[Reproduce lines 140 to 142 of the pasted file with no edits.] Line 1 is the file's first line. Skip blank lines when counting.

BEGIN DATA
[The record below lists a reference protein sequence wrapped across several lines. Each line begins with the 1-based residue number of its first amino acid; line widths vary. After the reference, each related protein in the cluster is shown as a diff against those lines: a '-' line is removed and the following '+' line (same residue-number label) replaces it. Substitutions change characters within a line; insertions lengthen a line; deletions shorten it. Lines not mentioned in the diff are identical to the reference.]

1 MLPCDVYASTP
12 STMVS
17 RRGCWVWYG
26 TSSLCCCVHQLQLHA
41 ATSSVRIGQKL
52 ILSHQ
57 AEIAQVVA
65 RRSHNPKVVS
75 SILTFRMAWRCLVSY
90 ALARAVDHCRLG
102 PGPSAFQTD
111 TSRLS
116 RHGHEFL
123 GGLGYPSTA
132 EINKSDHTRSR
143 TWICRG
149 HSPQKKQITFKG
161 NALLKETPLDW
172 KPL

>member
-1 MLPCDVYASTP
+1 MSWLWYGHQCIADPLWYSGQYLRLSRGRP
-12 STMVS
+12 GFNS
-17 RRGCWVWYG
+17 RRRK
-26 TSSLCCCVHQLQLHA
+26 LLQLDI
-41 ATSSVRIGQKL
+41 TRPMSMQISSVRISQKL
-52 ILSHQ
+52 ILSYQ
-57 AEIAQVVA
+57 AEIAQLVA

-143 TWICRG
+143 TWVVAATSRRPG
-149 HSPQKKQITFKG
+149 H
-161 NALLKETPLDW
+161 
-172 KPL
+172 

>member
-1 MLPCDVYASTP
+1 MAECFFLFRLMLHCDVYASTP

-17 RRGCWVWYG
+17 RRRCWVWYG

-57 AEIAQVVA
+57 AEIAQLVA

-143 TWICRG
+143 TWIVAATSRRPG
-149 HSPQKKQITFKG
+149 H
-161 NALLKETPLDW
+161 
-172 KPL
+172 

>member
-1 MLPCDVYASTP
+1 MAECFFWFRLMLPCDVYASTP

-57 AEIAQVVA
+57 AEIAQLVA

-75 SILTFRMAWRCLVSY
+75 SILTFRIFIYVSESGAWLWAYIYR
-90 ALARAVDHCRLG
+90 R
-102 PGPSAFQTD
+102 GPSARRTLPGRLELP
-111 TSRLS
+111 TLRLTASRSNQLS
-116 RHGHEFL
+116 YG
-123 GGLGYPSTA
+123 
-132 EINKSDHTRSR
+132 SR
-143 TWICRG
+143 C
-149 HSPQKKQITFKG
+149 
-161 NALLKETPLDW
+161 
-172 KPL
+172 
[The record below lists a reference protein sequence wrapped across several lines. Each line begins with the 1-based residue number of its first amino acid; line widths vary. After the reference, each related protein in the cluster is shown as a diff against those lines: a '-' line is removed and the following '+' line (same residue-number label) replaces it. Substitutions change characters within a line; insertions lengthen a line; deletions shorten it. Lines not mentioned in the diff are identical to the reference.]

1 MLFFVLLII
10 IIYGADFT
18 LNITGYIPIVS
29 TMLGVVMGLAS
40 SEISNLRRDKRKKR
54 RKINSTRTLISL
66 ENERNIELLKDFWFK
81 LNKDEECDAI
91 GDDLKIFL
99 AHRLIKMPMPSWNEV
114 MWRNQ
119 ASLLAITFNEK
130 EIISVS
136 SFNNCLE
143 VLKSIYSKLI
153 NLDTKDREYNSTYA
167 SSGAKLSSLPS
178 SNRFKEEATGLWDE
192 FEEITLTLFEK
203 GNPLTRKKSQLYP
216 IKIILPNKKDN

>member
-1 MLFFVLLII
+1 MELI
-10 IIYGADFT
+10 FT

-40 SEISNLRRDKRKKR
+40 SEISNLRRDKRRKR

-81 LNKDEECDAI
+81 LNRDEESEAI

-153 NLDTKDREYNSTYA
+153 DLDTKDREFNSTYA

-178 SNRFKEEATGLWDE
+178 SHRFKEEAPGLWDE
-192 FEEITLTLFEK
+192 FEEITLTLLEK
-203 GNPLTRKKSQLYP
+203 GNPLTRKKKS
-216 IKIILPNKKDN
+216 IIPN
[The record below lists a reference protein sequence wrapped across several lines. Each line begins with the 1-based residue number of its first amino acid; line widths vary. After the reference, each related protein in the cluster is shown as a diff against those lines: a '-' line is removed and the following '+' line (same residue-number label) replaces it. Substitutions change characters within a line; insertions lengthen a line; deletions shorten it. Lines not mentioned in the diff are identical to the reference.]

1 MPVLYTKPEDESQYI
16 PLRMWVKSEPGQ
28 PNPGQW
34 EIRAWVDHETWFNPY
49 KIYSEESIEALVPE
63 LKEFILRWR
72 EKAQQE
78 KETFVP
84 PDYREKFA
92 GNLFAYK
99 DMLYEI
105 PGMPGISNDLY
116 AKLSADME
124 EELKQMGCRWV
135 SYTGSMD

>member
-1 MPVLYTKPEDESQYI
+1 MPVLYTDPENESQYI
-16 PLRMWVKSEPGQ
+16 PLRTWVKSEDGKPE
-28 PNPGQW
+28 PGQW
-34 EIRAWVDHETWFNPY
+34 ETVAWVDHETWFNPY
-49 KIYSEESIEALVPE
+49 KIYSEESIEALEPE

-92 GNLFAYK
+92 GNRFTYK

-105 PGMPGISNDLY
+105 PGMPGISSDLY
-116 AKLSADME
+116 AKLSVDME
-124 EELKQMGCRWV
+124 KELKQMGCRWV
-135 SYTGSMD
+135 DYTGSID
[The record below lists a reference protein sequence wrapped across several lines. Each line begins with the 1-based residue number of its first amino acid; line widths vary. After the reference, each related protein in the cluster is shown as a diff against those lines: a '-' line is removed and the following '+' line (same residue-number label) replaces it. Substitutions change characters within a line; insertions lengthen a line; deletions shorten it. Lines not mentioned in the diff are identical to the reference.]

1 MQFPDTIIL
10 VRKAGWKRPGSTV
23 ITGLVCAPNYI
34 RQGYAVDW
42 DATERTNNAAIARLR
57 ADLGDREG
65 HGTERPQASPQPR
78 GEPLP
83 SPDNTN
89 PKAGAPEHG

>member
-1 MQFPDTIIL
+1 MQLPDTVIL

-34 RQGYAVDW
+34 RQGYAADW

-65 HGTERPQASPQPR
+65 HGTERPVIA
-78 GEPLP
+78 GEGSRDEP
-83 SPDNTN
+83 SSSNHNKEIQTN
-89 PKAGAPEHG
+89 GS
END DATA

116 AKLSADME
124 EELKQMGCRWV
135 SYTGSMD